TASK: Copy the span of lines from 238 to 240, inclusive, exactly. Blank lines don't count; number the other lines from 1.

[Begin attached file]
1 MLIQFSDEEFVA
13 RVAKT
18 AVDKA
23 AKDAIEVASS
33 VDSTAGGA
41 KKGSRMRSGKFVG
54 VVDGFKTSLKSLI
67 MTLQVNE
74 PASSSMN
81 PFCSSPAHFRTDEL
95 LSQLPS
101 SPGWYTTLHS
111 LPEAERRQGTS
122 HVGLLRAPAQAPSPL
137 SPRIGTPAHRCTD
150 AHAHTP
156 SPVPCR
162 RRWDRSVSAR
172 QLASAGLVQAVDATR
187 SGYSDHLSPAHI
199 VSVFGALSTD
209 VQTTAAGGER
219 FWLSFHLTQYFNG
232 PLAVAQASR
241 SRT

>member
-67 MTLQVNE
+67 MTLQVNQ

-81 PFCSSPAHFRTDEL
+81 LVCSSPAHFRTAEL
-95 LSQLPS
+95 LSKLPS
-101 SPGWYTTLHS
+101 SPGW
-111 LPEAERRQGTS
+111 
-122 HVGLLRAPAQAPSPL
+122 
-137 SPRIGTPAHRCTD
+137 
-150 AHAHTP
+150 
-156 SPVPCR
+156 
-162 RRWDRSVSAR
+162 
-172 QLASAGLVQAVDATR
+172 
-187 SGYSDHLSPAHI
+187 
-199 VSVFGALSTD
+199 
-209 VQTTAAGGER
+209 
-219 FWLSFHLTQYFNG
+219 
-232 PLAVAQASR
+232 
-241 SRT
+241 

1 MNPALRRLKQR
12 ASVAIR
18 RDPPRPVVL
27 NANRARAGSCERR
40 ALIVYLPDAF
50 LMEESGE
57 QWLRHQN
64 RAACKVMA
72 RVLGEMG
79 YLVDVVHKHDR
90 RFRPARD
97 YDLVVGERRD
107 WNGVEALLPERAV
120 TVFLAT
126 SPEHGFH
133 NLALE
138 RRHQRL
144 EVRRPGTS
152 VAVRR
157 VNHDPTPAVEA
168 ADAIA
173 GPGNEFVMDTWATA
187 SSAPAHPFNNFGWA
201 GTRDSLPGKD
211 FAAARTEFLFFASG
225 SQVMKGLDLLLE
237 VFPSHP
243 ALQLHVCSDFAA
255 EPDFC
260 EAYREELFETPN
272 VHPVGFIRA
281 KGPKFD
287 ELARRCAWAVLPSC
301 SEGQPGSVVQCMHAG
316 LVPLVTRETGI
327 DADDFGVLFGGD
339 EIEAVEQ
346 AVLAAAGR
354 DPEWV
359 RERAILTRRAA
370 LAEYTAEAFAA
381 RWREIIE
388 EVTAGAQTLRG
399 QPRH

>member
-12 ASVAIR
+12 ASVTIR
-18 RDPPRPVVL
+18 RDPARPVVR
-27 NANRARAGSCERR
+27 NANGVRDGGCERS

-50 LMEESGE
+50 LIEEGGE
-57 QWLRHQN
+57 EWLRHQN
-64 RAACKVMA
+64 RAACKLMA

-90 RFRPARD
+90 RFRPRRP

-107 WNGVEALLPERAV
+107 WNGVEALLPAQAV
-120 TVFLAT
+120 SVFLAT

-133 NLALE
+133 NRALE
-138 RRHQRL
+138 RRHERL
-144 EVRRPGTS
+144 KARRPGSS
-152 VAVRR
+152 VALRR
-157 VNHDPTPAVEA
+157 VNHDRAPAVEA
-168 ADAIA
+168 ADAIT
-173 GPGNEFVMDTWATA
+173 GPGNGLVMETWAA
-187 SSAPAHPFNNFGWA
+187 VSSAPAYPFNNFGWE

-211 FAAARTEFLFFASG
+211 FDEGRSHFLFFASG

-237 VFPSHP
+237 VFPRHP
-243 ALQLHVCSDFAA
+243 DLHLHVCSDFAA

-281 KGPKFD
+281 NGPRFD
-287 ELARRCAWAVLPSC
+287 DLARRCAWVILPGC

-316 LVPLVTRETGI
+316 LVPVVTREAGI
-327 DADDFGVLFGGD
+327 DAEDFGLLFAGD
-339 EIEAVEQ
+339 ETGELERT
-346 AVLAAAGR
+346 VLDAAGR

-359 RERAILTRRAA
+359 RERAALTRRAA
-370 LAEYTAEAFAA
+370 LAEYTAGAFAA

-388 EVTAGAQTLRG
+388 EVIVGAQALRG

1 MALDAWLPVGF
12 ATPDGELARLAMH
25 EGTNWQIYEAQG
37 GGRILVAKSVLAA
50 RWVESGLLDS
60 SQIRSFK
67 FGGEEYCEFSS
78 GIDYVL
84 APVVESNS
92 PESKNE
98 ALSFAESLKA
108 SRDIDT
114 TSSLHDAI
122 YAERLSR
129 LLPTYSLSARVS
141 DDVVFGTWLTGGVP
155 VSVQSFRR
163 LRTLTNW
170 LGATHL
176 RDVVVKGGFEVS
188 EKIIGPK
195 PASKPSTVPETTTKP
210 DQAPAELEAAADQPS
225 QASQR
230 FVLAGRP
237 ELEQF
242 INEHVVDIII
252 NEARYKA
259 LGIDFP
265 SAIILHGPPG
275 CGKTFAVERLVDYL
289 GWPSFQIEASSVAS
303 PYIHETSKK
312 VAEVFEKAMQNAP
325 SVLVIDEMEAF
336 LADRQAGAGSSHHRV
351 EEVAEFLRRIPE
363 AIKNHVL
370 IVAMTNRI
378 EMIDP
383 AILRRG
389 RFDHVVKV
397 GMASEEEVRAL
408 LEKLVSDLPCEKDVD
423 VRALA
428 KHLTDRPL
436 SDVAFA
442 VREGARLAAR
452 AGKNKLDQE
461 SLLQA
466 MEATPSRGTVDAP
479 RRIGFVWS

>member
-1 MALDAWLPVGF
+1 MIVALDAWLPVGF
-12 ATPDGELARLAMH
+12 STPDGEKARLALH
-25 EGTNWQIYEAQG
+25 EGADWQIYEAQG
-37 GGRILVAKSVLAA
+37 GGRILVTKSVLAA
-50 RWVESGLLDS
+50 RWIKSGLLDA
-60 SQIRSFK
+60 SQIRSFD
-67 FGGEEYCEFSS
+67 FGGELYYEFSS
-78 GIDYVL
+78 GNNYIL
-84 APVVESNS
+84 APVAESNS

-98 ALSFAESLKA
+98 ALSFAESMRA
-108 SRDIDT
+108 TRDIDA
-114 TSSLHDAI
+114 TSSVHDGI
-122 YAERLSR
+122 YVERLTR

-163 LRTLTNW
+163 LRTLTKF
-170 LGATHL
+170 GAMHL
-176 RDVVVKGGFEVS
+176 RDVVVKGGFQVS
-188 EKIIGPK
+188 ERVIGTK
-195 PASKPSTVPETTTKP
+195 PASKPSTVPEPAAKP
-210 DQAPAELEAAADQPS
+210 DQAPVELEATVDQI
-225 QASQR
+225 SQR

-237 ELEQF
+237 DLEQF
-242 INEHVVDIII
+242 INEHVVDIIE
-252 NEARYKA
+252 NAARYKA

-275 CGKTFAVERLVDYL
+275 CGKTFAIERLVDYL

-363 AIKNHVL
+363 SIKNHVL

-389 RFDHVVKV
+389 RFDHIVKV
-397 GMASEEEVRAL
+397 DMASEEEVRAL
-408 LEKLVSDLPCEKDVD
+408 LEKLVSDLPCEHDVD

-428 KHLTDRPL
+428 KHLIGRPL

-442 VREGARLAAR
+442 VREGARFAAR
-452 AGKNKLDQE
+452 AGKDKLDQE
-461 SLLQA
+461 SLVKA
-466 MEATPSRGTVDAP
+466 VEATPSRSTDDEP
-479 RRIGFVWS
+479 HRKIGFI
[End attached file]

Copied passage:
+108 TRDIDA
-114 TSSLHDAI
+114 TSSVHDGI